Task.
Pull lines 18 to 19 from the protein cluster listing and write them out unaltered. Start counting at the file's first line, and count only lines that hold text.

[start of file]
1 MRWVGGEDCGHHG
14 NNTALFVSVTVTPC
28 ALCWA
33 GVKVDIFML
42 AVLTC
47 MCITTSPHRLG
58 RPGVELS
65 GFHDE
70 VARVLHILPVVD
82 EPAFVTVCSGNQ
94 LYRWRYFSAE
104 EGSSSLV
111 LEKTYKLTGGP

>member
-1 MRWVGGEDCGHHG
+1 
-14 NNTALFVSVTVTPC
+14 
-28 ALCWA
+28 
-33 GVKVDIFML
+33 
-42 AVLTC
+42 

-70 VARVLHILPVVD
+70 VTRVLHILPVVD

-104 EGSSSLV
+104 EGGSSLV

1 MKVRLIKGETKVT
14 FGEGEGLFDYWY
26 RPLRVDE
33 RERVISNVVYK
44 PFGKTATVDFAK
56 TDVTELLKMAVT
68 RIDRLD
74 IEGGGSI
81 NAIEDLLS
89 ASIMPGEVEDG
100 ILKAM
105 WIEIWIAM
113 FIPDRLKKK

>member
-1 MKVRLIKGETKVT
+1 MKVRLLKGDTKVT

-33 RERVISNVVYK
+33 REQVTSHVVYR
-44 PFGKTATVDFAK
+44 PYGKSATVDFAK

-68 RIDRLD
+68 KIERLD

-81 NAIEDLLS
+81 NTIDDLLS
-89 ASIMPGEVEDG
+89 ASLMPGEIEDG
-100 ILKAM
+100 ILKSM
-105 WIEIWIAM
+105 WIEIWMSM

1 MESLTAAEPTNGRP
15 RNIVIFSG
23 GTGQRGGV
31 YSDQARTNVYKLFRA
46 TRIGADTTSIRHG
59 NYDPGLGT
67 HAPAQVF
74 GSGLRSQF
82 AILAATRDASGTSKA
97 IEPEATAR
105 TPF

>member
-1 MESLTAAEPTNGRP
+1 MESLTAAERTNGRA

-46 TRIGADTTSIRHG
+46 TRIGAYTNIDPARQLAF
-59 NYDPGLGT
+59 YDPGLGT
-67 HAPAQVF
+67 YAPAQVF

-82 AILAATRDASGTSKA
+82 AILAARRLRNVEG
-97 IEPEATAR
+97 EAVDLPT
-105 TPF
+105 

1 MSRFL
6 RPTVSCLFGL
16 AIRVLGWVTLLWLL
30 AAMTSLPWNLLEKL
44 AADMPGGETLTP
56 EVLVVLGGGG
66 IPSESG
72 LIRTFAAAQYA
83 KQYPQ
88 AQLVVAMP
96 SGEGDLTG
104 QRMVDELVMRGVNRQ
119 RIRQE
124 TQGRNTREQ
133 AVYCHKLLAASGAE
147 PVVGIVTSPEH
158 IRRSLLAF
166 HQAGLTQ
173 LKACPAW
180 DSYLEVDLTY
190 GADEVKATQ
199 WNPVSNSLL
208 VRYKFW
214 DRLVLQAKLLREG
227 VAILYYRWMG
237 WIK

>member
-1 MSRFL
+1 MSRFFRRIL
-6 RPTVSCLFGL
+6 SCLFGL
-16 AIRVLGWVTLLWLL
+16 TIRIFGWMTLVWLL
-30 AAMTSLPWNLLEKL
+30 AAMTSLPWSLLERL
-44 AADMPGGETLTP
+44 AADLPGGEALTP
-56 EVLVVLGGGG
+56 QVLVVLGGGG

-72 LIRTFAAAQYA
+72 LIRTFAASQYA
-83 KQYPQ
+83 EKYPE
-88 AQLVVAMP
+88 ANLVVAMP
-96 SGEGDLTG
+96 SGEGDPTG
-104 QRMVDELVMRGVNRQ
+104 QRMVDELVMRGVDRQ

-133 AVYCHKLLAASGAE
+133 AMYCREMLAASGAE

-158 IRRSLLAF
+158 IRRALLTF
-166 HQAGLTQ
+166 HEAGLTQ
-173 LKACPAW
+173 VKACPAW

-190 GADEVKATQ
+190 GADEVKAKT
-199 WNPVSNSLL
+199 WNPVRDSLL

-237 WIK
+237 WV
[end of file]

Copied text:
+14 
-28 ALCWA